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This book is a comprehensive revision of the suborder Productoidea, a large group of Upper Paleozoic brachiopods characterized by open tubular spines. All the genera described in the extensive world literature are included, and the original descriptions are supplemented, whenever possible, by additional information obtained from examination of specimens in collections available to the authors.

The stratigraphic range and geographic distribution of the Productoidea are reviewed. They range from Lower Devonian (Onondaga) to Upper Permian, a span of about 125 million years.

In an extensive discussion of the external and internal morphology of the productoids new information concerning the shell interior and new interpretations of other anatomical features are presented.

The terminology applied to the Productoidea is listed alphabetically. Descriptions and illustrations are given of each term employed.

Life habits of the productoids are described in detail. Spines are thought to have played an important role and to have served either to anchor or attach the shell, or to steady it and keep it from being buried.

The origin of the Productoidea is still problematical. It is shown, however, that they could not have been derived from the chonetoids or from the stropheodontoids; an early strophomenoid Leptaenisca with similar life habits and internal structure may have been an ancestral form.

The history of productoid classification is traced from the early attempts by de Koninck and de Verneuil, which are based wholly on exterior form and ornament, to the later classifications in which interior characters and life habits play a role. The classification proposed here makes use of exterior characters and internal details, but all features of the productoid shell are considered. Emphasis is placed on the cardinal process in defining families, and nine types of process are described.

Two major lines of descent are traced, and the two groups of genera are separated into the superfamilies Strophalosiacea n. superfam. and Productacea. The Strophalosiacea are cemented throughout life by beak or clasping spines and have inter-areas which may be present in both valves or in the pedicle valve only, or rarely are absent; the pedicle valve is conical, and the brachial valve opercular in some families, and the cardinal process is usually prominent, bilobed or trilobed. The Productacea are seldom cemented except in the youngest stages and when adult usually live loose on the sea bottom. They are generally attached by ringlike spines in early growth stages. Interareas, teeth, and sockets are only weakly developed in primitive forms, and the cardinal process is bilobate, trilobate, or quadrilobate.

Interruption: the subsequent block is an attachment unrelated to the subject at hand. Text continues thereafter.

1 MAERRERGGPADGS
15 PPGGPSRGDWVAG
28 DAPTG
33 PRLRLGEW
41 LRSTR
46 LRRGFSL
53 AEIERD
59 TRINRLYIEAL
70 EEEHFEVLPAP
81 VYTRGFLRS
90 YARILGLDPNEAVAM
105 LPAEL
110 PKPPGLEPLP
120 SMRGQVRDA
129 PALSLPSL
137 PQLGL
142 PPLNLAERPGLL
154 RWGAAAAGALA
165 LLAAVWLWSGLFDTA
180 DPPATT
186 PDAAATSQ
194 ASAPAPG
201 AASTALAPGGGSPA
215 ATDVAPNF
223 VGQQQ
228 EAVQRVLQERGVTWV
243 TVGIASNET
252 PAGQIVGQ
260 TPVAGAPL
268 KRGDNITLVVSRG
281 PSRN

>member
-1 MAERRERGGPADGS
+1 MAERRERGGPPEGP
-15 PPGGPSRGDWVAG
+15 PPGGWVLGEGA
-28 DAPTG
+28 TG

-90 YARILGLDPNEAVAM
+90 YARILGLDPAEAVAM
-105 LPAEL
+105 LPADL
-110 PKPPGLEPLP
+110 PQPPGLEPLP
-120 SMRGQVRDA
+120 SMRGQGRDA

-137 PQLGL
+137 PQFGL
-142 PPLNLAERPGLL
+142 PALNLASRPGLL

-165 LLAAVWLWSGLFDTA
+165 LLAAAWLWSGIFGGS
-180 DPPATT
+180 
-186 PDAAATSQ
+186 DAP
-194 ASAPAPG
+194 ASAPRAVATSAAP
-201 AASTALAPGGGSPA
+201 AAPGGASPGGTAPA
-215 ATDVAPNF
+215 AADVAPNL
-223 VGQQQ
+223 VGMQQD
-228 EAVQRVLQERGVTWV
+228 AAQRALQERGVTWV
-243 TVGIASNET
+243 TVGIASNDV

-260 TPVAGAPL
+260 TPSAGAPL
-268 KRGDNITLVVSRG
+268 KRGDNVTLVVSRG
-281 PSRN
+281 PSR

New families of the Strophalosiacea are: Aulostegidae, Sinuatellidae, Spyridiophoridae, Teguliferinidae, and Tschernyschewiidae. New families of the Productacea are: Buxtoniidae, Gigantoproductidae, Institinidae, Leioproductidae, Overtoniidae. Twenty-nine subfamilies are also proposed.

It is only natural that careful restudy of the Productoidea would reveal many new genera, especially when the collections studied are so rich in specimens showing internal characters as those of the U. S. National Museum. A total of 167 valid genera are described and illustrated. In addition 5 doubtful names, 3 without description, are considered. Of the 167 genera 66 are new.

New genera of the Strophalosiacea are: Chonosteges, Coscinarina, Costellaria, Craspedalosia, Crossalosia, Dasyalosia, Devonalosia, Echinosteges, Edriosteges, Lialosia, Rhamnaria, Sphenalosia, Sphenosteges, Xenosteges. The new genera of Productacea are: Acanthatia, Acanthoplecta, Alifera, Auloprotonia, Bathymyonia, Calliprotonia, Cinctifera, Costiferina, Costispinifera, Echinaria, Echinauris, Ericiatia, Fimbriaria, Flexaria, Fluctuaria, Galeatella, Geniculifera, Globietta, Grandaurispina, Hystriculina, Inflatia, Institifera, Institina, Laminatia, Levitusia, Marginatia, Megousia, Monticulifera, Orbinaria, Ovatia, Paucispinifera, Peniculauris, Pulchratia, Quadratia, Retaria, Reticulatia, Rhytiophora, Rudinia Rugatia, Rugauris, Rugicostella, Rugivestis, Semicostella, Sentosia, Septarinia, Squamaria, Stegacanthia, Stipulina, Titanaria, Tubaria, Tyloplecta, Undaria.

An extensive bibliography of literature pertaining to the productoids completes the book. Nearly all the genera are illustrated by specimens including interiors, but a few are known only from the original illustrations which are reproduced.

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